'Phantom Thread's' Vicky Krieps on Playing Daniel Day-Lewis' Last Leading Lady
The actress makes her way from Luxembourg to the world stage in Paul Thomas Anderson's dark comedy.
Vicky Krieps only met the real Daniel Day-Lewis once, when they got together in London to read through the script for Paul Thomas Anderson's 1950s dark comedy Phantom Thread. "I remember standing in the hotel lobby and suddenly there was a man with a hat and an earring," she says. "I realized, 'Oh, my God, I think it's Daniel Day-Lewis!' Because in his movies, he's always so much the character, you almost don't have this idea of him as a person."
Weeks later, when Krieps, who grew up in Luxembourg, got to set to shoot opposite Day-Lewis (in what he now has said will be his last performance before a self-imposed retirement), the Oscar-winning method actor was already in character as the temperamental dress designer Reynolds Woodcock. Krieps, who plays Woodcock's soft-spoken but strong-willed muse, found herself, just like her character, obsessing over him. "I studied his world — I had to be very aware of every movement he did and every mood he was in," she says of the three-month shoot, an immersive acting workshop that also had its admittedly “horrible” moments of "suffering," as her character Alma is often shunted to the background. Since Krieps herself doesn’t share Alma’s constant patience and restraint, the movie’s most tumultuous scene includes a few improvised, notably heated lines: “It had come to a point. We had these scenes where he was so horrible, and I could not release. That was me having to relieve.”
Krieps never dreamed of becoming an actress. But she and her friends often acted out their theatrical poems and tried to be extras in period movies just to wear the elaborate costumes. An early onscreen performance came in high school, when she reluctantly covered herself in pig’s blood because her director friend Govinda Van Maele couldn’t convince his crush to take that leading role. (Entitled Sweet Dreams From the Slaughterhouse, the movie was never edited.)
“I didn't have the courage to let myself think or dream of acting because I come from Luxembourg — it's a very small country, and I think it's a place you need to get away from to see how big the world is and what's possible,” she explains. In search of purpose, Krieps — whose German mother studied art and Luxembourgish father distributed classic movies (and installed one of the country’s first home theaters) — signed up for a social good trip in Africa, and found clarity amid the landscape in Mozambique. “I stood in front of a mountain and was overwhelmed by the beauty and energy; I had goosebumps,” she recalls. “I thought, if I could record this feeling, go back home and pour it out again so other people can have that feeling, this I would want to be my work. I knew it was acting — I wanted to be like a messenger or medium. And I actually wanted to listen to my heart and do what I wanted to do, and not become a lawyer or whatever people expect from you.”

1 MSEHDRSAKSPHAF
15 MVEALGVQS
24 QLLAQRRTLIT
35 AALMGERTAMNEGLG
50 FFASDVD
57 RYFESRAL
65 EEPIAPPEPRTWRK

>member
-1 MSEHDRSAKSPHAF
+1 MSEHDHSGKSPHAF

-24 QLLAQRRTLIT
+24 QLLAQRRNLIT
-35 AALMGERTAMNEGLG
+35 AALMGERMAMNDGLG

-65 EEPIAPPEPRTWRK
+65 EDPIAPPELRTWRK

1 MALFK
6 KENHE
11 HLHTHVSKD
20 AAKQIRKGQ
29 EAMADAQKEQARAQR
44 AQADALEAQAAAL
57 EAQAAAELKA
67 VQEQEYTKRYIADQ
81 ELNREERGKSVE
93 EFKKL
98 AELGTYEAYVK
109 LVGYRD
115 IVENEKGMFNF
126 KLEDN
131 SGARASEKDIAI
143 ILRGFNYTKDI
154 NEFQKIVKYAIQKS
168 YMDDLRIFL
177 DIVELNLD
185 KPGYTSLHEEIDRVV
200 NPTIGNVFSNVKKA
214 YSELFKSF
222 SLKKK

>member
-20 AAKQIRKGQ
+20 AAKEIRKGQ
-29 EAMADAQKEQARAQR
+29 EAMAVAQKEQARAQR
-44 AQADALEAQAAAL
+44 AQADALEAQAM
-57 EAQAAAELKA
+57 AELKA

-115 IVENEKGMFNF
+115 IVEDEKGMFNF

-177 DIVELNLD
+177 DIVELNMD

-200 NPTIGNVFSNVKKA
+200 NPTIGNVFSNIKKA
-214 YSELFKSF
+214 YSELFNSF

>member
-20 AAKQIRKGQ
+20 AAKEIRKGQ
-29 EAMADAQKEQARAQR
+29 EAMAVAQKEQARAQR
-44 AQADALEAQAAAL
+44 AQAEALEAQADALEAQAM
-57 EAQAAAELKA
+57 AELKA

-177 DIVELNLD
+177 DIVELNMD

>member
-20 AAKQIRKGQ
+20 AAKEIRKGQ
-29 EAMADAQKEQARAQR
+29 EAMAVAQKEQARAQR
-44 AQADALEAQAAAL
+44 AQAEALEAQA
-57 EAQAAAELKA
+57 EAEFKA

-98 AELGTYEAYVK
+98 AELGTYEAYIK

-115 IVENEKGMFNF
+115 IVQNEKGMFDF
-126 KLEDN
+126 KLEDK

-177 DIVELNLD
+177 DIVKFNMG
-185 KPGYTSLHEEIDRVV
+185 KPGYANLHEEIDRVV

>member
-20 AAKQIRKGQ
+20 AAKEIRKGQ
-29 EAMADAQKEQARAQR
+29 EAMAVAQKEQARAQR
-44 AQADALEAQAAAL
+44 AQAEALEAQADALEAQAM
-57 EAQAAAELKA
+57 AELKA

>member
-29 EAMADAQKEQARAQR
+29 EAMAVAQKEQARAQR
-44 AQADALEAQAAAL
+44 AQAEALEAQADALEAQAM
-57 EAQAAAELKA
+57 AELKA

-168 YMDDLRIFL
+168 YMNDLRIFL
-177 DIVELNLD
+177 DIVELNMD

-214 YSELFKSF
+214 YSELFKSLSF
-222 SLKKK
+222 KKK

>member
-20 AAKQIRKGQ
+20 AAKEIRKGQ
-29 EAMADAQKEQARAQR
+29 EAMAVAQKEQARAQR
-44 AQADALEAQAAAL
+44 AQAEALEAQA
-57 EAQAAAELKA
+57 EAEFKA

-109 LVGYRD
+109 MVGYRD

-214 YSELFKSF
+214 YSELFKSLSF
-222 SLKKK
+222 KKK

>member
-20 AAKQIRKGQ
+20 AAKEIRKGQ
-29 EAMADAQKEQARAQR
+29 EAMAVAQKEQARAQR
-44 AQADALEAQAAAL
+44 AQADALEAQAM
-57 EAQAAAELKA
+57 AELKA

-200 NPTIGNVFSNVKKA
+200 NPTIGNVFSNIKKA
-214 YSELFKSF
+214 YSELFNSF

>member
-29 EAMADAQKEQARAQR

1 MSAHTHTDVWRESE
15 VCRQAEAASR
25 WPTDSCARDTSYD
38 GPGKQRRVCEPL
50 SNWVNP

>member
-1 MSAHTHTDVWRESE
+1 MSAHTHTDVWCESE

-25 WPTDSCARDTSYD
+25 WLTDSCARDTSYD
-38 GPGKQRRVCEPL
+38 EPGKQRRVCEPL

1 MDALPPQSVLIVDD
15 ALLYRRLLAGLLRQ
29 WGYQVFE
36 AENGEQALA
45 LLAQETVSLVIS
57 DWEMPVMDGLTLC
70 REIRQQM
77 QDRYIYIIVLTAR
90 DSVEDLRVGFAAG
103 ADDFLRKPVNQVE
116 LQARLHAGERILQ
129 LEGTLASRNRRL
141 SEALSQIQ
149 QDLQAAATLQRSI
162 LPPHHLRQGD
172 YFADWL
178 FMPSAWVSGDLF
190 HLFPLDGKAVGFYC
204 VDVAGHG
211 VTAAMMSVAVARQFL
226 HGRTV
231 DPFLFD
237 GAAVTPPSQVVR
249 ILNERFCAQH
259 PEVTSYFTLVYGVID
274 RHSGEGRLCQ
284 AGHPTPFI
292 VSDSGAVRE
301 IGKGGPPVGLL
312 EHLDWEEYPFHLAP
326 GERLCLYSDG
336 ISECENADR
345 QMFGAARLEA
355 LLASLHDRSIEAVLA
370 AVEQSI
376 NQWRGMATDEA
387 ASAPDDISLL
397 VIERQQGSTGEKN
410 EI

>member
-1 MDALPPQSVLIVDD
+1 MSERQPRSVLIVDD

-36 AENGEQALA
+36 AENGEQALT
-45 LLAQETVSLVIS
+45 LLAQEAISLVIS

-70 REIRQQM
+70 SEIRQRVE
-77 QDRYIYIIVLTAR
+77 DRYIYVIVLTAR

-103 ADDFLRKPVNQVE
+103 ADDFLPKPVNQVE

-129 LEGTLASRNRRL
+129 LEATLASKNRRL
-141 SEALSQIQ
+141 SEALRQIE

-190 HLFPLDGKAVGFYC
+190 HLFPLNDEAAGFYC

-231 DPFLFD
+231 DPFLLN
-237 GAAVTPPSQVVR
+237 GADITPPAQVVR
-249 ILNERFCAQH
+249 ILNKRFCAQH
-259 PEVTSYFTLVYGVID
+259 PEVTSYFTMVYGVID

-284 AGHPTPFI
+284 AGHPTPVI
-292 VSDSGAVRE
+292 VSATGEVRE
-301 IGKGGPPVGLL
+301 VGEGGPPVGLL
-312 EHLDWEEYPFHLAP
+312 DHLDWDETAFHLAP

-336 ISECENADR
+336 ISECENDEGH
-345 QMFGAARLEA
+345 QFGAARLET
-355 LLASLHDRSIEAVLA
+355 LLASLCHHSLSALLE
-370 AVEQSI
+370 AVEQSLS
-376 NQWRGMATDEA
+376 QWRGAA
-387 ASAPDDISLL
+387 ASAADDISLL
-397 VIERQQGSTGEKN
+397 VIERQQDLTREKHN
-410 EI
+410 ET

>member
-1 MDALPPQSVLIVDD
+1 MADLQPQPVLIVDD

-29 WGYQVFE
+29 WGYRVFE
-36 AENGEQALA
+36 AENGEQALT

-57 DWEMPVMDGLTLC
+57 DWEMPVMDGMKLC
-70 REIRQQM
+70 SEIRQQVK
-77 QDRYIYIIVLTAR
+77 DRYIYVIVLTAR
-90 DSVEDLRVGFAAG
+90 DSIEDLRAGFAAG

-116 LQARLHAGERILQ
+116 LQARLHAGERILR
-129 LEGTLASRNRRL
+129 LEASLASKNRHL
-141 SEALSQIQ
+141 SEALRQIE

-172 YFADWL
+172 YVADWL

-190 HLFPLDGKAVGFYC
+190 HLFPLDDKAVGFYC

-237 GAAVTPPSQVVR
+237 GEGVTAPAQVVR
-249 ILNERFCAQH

The actress and mother, who now lives in Berlin, has spent the past decade starring in German- and French-language projects, as well as Joe Wright's 2011 drama Hanna and Philip Seymour Hoffman's 2014 movie A Most Wanted Man. She put herself on tape for her audition for Phantom Thread (out Dec. 25 via Focus), at the time thinking it was for a student film. She was stunned when she realized it would be helmed by Anderson, whose 2002 film Punch-Drunk Love is one of her favorites. "He takes you into a new world," she says. "He could tell you anything, he could say, 'Actually there is no moon,' and you would believe it."
Krieps' next projects include Sky TV's Das Boot miniseries and Van Maele's latest movie Gutland, but since her Luxembourgish childhood was free of a pervasive celebrity culture, the actress doesn’t crave any collaborations with any particular actor or director. Instead, she's keeping her options open: "I never had a plan, I always follow my intuition."
A version of this story first appeared in the Dec. 6 issue of The Hollywood Reporter magazine. To receive the magazine, click here to subscribe.